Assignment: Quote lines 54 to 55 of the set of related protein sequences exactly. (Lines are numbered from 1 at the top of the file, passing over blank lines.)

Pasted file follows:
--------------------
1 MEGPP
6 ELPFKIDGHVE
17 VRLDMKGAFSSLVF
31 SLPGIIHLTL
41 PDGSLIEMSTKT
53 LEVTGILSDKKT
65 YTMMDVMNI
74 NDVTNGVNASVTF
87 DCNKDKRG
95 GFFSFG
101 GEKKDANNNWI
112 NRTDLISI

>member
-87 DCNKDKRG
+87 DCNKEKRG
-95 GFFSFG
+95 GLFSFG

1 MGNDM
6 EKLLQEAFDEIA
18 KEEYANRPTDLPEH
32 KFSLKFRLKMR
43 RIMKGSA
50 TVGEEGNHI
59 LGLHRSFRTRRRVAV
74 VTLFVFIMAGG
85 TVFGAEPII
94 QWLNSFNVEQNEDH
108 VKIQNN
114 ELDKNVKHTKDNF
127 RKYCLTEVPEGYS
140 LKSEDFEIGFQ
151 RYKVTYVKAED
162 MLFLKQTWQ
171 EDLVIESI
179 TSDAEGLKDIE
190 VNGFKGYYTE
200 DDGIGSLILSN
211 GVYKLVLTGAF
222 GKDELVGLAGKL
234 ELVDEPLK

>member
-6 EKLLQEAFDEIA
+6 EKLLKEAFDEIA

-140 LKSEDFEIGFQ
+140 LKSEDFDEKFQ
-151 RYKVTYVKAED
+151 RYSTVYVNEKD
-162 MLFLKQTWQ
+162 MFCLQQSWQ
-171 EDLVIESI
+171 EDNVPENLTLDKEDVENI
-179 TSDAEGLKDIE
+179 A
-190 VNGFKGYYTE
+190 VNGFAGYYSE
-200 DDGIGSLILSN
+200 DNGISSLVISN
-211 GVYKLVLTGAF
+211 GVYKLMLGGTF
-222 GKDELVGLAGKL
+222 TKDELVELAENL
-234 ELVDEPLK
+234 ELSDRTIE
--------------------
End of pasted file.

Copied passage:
-190 VNGFKGYYTE
+190 VNGFAGYYSE